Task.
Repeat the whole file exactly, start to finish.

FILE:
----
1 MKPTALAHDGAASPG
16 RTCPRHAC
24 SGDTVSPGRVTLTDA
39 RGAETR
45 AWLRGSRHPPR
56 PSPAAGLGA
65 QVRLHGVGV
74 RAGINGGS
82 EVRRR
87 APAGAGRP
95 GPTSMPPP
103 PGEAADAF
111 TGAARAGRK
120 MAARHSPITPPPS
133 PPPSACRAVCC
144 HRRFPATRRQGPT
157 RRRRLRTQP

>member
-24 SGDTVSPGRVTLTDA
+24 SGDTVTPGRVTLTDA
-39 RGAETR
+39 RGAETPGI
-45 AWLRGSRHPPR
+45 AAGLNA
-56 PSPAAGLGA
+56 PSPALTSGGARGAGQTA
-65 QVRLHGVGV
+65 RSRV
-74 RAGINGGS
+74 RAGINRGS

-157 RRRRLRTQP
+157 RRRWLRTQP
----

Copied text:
1 MKPTALAHDGAASPG
16 RTCPRHAC
24 SGDTVSPGRVTLTDA
39 RGAETR
45 AWLRGSRHPPR
56 PSPAAGLGA
65 QVRLHGVGV
74 RAGINGGS
82 EVRRR
87 APAGAGRP
95 GPTSMPPP
103 PGEAADAF
111 TGAARAGRK
120 MAARHSPITPPPS
133 PPPSACRAVCC
144 HRRFPATRRQGPT
157 RRRRLRTQP

>member
-24 SGDTVSPGRVTLTDA
+24 SGDTVTPGRVTLTDA
-39 RGAETR
+39 RGAETPGI
-45 AWLRGSRHPPR
+45 AAGLNA
-56 PSPAAGLGA
+56 PSPALTSGGARGAGQTA
-65 QVRLHGVGV
+65 RSRV
-74 RAGINGGS
+74 RAGINRGS

-157 RRRRLRTQP
+157 RRRWLRTQP